Asian Games: Qatari eyes high jump world record

Mutaz Essa Barshim wants to beat one of athletics oldest world records at the Asian Games, while Zhang Peimeng just wants to drag Asia into the modern 100m world with a sub-10 second time.

Asian Games: Qatari eyes high jump world record

Incheon: Mutaz Essa Barshim wants to beat one of athletics oldest world records at the Asian Games, while Zhang Peimeng just wants to drag Asia into the modern 100m world with a sub-10 second time.

A week of track and field at the Incheon Games starts Saturday with a lot at stake.

Qatar`s star high jumper Barshim was a fingertip shy of Cuban Javier Sotomayer`s 21-year-old record of 2.45 metres at the Brussels Diamond League earlier this month, reaching 2.43m.

The 23-year-old said he is now ready to beat his idol`s mark.

"My goal is to beat the world record," a confident Barshim told AFP. "I`m completely ready for the Asian Games.

"I will do my best to make this great achievement and create memories for Asia."

The towering Qatari, whose younger brother is also a high jumper, won gold in at the Guangzhou Asiad four years ago and a bronze at the 2012 London Olympics.

Organisers are desperate for a world record from Barshim on Monday as they seek to fill Incheon`s new 62,000-seater athletics stadium.

And also looking to make history is China`s Zhang, who will bid to become the first Asian-born sprinter to race 100m in under 10 seconds on Sunday.

Zhang raced to a Chinese record of 10.00sec at last year`s world championships in Moscow."I`m feeling in very good shape right now," the 27-year-old, who is appearing at his first Asian Games, told the Tencent news portal.

"But I`m not worrying much about the time."

Asia is the last continent not to have a real sub-10 second sprinter. It claims a 9.99sec 100 metres, but it was set by Samuel Francis -- a Nigerian-born sprinter who took Qatari nationality.

Zhang`s chances received a setback when Japanese teenager Yoshihide Kiryu pulled out of the Asian Games this month over a torn left hamstring.

Kiryu, 18, clocked 10.01 as a schoolboy last year and had also been tipped to achieve the sub-10 feat. It was hoped he and Zhang would spur each other on in a mouthwatering Japan v China sprint.

"I`m disappointed he is missing," said Zhang.

Zhang`s biggest threat for gold is likely to come from Qatar`s Femi Ogunode, originally from Nigeria, who is also defending his men`s 200 and 400m titles.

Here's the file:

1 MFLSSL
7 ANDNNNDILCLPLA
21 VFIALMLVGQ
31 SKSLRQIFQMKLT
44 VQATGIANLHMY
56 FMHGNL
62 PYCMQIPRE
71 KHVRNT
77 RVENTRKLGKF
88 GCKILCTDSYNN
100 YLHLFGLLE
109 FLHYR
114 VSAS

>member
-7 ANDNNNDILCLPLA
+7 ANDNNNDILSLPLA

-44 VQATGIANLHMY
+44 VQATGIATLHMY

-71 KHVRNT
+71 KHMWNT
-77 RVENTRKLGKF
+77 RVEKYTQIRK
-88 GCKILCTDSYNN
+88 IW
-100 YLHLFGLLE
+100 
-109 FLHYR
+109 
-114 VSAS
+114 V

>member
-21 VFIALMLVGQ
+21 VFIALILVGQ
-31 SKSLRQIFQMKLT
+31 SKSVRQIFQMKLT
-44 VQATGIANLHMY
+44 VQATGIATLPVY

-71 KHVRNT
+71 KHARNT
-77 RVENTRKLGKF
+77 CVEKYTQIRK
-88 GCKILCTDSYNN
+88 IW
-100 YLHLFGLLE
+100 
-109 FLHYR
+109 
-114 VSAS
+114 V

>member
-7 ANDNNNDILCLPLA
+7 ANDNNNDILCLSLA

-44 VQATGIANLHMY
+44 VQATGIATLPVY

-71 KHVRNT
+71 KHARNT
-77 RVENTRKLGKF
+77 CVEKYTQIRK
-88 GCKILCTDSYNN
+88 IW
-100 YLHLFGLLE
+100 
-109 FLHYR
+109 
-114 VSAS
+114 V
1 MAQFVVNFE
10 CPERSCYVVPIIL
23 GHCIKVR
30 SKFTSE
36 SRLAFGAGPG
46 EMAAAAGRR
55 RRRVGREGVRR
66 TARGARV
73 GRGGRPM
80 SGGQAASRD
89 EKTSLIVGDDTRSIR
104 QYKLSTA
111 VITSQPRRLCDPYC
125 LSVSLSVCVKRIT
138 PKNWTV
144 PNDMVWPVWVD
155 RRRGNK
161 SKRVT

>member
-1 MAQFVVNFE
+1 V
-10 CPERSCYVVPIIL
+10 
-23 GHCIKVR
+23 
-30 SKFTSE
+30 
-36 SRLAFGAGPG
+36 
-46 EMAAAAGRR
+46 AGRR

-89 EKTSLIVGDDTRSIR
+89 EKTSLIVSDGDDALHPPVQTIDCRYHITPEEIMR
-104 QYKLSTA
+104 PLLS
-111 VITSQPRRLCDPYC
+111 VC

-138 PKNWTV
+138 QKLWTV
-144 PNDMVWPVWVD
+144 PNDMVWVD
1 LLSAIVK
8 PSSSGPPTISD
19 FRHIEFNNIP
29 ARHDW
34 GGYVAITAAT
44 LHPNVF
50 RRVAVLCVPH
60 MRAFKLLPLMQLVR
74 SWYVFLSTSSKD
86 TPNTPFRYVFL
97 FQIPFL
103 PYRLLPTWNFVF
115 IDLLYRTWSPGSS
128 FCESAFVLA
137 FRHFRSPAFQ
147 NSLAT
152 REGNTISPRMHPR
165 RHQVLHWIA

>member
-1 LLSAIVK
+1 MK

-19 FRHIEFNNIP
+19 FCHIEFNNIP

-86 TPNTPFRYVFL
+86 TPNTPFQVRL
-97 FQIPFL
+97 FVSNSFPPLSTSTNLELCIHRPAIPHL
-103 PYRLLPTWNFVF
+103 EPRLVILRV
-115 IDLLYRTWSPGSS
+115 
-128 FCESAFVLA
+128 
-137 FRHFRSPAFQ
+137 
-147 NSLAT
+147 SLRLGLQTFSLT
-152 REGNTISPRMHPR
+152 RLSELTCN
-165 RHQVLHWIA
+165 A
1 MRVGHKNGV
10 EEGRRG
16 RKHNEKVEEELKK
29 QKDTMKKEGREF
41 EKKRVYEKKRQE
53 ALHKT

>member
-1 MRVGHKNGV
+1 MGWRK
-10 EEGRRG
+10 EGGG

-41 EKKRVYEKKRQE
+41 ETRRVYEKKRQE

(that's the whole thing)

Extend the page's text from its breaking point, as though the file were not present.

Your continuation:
Ogunode is seeking redemption after he returned to action in January following a two-year doping ban for using the drug clenbuterol.

In women`s track, Japanese record-holder Chisato Fukushima will put her tag as Asia`s fastest woman on the line when she bids to retain the 100m and 200m titles she won in Guangzhou four years ago.

Chinese long jumper Li Jinzhe is looking to build on an impressive season which has seen him improve his personal best three times.

He recorded last year`s fourth-longest leap in the world at 8.34m and is another one to watch.

Xie Wenjun is aiming to win China`s eighth consecutive 110m hurdles Asian Games title, taking on the mantle of injury-wrecked former Olympic champion Liu Xiang.

Xie is attending Asiad after a busy period competing in Brussels` Diamond League final and the IAAF Continental Cup in Marrakech, Morocco.

"The Asian Games is the one competition that he must win," his coach Sun Haiping, Liu`s ex-mentor, said according to Sina Sports.

The local crowd will be rooting for Kim Deok-Hyeon as he aims to defend his long jump title and goes for glory in the triple jump.

South Korean expectations will also rest on the shoulders of pole vaulter Jim Min-Sub.

India`s hopes lie with discus thrower Vikas Gowda, who won gold at the Glasgow Commonwealth Games this summer.

Forty-seven gold medals are up for grabs in the athletics. The first come in the men`s hammer throw, women`s 10,000m, women`s shot put, men`s 5,000m and women`s 3,000m steeplechase.